What Bleeding the Brake Lines Means, and Why It’s Done

November 25, 2020 12:03 am Published by Leave your thoughts

Hydraulic brakes will occasionally need to be bled or purged. This is a common part of vehicle maintenance that helps to keep your brake system operating safely. Most vehicle experts recommend that you bleed your brakes every two or three years to keep them in the best possible condition.

But what exactly does this process entail, and why is it so important? Here’s a quick overview of what it means to bleed your brake lines in Athens County, OH.

Bleeding the brakes for better maintenance

Bleeding the brakes becomes necessary because over time, during regular usage, small amounts of air can get stuck inside the brake line. The result can be a spongy feeling when using the brakes—the pedal might go nearly down to the floor before it actually engages. It’s important to have brakes that respond as expected and don’t require you to use too much force—otherwise, this could be dangerous for your driving.

Air is more likely to get into the system if you have brake pads that have already significantly worn down, but poor servicing can also result in this vulnerability. In addition, an air leak can occur in the brake line, causing air to get trapped in the system. In some cases, driving practices such as regularly slamming on the brakes can result in air getting into the brake line.

Regardless of how the air got there, though, it’s important that you get rid of it from the system. Here are the steps to complete this process:

  • Loosen the brake bleed screw located behind each brake and re-tighten it, but not too tight. You will need to use a bleeder wrench to loosen those screws.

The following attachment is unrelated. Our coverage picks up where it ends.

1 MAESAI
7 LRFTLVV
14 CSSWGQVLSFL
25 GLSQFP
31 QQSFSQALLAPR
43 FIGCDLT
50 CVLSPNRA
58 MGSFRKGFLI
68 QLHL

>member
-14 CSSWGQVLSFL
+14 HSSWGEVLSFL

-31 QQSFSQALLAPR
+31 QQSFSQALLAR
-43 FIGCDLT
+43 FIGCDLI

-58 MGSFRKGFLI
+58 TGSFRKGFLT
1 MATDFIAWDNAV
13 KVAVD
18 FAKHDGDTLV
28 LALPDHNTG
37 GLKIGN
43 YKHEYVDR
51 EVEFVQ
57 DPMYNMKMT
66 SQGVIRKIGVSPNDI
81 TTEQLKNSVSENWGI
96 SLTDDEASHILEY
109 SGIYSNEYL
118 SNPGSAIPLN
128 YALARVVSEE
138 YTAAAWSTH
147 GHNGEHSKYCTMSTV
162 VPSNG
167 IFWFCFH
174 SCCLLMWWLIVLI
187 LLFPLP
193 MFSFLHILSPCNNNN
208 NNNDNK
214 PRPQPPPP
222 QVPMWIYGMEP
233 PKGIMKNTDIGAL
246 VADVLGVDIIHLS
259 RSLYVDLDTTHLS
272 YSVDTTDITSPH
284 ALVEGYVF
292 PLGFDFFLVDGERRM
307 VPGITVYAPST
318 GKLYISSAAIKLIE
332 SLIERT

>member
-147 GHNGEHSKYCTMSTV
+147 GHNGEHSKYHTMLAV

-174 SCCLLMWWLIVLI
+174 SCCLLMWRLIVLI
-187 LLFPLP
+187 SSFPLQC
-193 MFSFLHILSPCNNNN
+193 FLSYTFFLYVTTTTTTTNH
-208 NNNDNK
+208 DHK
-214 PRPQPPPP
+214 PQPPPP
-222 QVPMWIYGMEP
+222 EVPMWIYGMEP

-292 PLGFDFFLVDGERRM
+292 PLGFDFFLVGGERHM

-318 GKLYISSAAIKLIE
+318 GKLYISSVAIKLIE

• Place a flexible rubber hose on the end of the bleeder screw, and the other end of the hose in a jar filled with brake fluid to cover the end of that hose.
  • Have another person pump the brake pedal several times, and hold the pedal down while the bleeder screw gets opened again.
  • If done properly, there should be some brake fluid that squirts out, with air bubbles visible in that fluid. While you have the brake pedal pushed down, the bleeder screws will be retightened. The brake pedal can then be released.
  • Keep repeating the process until there are no longer any air bubbles visible inside the fluid. The entire process should be repeated for every wheel.

You may need to also take this time to add new brake fluid into the system, or to change your brake pads. In general, though, good brake maintenance is crucial to the safety and operation of your vehicle, and it should be a priority as you work to keep your vehicle in good condition for years to come.

If you’re interested in learning more about why mechanics need to bleed brake lines, or if you wish to schedule a service appointment, we encourage you to contact a mechanic at Dana’s Tire Center in Athens County, OH today. We look forward to working with you.

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